About Careers in Environmental Science
Environmental science is a very broad description aptly suited for a broad discipline. Environmental science spans many different scientific disciplines from geology to biology and often is closely related to other disciplines such as planning, engineering, and political science. The career opportunities in this field are growing as we become more aware of our impact to the environment and each other. However, many graduates and potential environmental science majors struggle with finding a job or a career when they attempt to enter the professional field. There are several reasons why this happens but if you use a bit of forward planning you will be able to set yourself up for success.
Choosing Your Discipline
This is the nuts and bolts of it all, establishing yourself in a specific discipline. Many environmental science majors at a liberal arts college or state university focus on a broad coverage of science topics in order to expose students to many disciplines. This is a good thing as you will have the opportunity to experience many realms of the science, but it can make your future difficult if you do not actually establish yourself in a specific field. When looking for an entry level position its hard to distinguish yourself from the pack if you have a broad array of classes and not a focused direction to your studies. Likewise, as you enter the professional ranks its hard to move forward to better paying and jobs that offer more responsibility if you bounce around in seasonal employment with out a set focus.
This is not an easy task. In fact, it is the hardest part and extremely nerve wracking as you try to set yourself up for a successful career. In the future, you may change paths, but once you have a proven track record in a professional field it is a bit easier to switch careers. Students and recent graduates alike must realize that they should identify which field they want to spend several years of their life in as soon as possible.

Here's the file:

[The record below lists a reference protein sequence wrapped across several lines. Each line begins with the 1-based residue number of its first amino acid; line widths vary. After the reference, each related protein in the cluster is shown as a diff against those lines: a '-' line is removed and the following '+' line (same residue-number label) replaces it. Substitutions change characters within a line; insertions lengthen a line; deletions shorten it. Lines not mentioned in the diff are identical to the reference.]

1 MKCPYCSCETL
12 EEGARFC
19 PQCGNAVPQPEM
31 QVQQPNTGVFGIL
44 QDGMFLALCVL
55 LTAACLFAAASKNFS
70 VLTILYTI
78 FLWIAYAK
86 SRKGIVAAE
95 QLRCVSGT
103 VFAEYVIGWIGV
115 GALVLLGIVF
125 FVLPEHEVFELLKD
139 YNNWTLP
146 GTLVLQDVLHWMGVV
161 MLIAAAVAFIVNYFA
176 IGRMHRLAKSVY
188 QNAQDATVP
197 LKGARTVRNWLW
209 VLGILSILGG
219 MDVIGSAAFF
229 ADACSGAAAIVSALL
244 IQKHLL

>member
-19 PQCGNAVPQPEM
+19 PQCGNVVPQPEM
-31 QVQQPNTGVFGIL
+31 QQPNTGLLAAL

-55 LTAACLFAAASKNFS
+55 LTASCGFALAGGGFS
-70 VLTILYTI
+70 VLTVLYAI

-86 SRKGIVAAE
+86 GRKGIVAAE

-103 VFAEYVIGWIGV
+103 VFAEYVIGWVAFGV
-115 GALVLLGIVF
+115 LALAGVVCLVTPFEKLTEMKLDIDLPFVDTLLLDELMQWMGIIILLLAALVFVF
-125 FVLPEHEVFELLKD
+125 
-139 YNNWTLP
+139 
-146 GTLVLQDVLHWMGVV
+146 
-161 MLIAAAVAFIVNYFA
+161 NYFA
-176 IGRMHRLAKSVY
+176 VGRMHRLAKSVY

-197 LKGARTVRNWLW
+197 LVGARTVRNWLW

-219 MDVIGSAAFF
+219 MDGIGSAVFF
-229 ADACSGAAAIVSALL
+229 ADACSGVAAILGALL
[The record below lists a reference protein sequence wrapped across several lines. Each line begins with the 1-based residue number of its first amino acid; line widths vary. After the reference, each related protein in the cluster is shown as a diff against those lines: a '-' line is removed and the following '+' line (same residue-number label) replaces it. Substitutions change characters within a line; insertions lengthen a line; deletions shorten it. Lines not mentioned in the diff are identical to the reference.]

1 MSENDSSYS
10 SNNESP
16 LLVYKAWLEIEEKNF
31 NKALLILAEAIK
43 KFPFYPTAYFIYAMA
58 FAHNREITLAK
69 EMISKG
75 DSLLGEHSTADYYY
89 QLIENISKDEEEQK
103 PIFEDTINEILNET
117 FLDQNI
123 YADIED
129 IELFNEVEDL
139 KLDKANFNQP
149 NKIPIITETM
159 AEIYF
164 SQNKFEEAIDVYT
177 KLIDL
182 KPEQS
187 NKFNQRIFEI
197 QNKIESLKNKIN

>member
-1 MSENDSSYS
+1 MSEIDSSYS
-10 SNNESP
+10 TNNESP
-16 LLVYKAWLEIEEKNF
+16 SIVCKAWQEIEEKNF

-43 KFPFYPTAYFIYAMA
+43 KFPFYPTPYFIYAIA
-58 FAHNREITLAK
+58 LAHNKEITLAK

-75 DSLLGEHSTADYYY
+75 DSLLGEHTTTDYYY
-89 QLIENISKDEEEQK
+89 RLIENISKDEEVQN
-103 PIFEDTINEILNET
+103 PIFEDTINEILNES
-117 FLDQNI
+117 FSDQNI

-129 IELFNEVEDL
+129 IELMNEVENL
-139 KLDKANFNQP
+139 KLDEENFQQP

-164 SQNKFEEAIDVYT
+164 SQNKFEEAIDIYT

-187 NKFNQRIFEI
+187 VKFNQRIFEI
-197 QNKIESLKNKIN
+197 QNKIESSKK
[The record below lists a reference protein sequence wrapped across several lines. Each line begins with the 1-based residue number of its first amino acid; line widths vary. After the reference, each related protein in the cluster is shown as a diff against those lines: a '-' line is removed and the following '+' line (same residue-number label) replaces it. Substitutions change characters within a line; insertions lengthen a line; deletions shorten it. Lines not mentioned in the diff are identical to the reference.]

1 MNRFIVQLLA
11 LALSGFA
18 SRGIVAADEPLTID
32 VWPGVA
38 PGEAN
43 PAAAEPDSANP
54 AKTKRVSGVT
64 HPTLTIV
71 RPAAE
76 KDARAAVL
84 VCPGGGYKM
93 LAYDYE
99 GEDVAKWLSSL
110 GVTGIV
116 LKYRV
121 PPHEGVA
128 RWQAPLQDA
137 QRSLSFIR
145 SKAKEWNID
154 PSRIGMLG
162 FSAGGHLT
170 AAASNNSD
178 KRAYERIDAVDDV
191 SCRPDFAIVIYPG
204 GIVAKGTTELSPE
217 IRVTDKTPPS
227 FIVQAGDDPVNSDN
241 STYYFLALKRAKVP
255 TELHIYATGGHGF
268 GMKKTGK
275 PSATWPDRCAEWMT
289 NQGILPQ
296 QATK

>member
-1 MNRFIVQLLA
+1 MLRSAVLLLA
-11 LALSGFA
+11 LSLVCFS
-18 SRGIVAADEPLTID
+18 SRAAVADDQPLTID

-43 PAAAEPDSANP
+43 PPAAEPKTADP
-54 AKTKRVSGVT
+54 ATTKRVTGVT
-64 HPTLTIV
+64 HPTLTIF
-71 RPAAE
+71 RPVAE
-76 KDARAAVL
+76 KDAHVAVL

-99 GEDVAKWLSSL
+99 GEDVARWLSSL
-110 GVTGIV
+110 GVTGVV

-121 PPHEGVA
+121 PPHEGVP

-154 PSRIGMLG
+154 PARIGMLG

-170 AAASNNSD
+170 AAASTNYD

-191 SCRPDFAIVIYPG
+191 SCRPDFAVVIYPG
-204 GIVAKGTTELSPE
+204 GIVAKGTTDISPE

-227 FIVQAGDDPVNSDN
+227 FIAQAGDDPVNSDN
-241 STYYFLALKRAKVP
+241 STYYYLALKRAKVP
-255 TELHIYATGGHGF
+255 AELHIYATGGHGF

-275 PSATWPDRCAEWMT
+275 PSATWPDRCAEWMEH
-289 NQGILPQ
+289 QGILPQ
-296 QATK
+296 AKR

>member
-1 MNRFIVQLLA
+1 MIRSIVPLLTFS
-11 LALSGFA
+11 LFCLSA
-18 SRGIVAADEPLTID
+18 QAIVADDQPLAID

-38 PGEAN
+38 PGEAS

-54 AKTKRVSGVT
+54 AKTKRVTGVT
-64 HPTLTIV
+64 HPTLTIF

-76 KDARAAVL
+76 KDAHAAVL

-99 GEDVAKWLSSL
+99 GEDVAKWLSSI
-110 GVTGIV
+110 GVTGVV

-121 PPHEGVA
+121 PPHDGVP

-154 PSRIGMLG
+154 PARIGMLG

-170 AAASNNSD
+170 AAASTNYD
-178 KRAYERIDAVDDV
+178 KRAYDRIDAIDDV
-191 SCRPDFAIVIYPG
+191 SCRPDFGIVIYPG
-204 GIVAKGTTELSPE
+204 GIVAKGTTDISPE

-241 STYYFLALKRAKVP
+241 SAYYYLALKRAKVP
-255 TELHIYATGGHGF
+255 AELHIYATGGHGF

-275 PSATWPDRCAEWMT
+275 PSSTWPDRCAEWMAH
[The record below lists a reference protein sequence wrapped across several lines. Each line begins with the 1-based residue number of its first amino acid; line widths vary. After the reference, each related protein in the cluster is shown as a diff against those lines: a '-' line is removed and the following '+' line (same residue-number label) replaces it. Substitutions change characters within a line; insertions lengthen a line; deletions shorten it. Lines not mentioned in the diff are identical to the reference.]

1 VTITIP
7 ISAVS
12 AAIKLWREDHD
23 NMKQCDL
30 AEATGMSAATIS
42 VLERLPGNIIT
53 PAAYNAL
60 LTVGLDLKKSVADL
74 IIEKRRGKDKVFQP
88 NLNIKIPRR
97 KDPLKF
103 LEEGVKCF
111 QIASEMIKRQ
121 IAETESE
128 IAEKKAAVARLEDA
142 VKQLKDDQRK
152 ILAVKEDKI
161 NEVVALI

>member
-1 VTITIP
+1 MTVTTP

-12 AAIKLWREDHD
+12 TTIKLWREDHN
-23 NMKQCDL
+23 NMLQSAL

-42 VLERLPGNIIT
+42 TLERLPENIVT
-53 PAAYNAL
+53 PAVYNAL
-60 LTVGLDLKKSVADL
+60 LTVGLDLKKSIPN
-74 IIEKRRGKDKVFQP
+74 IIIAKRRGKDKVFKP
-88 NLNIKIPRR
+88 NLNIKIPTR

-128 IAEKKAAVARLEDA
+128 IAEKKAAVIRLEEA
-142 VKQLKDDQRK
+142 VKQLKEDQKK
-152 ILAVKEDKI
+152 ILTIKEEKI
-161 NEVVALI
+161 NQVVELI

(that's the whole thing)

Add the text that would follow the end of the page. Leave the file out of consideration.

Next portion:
What disciplines are available? Well there are many, but we'll look at a few of the basic ones.
Environmental Consulting / Hydrology / Industrial Compliance - This field focuses on working with industrial compliance to state regulations. You will work with everything from hazardous site clean-ups, permitting, building inspections, groundwater investigations, and basic landscape maintenance. This field is high paying and affords a lot of room for advancement if you are motivated. However, it requires a lot of travel, long hours, and the stress of managing many projects, and being responsible for keeping high profile companies compliant with regulations.
Natural Resource Management / Planning- This is a very broad term but it describes the management of natural areas in a way that controls the way people and natural areas interact. This is a field that is dedicated often to conservation and stewardship. It can be very rewarding, but also requires good interpersonal skills and the ability to develop permits and mitigate conflicts between landowners and land users.
Environmental Engineering - Similar to consulting, however environmental engineering is focused more on the actual controls used to remediate hazardous situations, and improve water, soil and air quality. A very detail oriented field for those who are good at problem solving.
Conservation Biology- This type of career is more focused than natural resources management as it looks at the interactions in a specific area, our impact on environmetnal factors or the way a certain species affects the environment. This is the most biology oriented job type, and is often the holy grail of jobs for many students who wish to spend as much time outside as possible.
Forestry, Soil and Agricultural Management - These three careers paths are slightly intertwined as they focus often on the anthropocentric value of an area. They often look at how management practices can be implemented in order to maintain the long term usefulness of an area.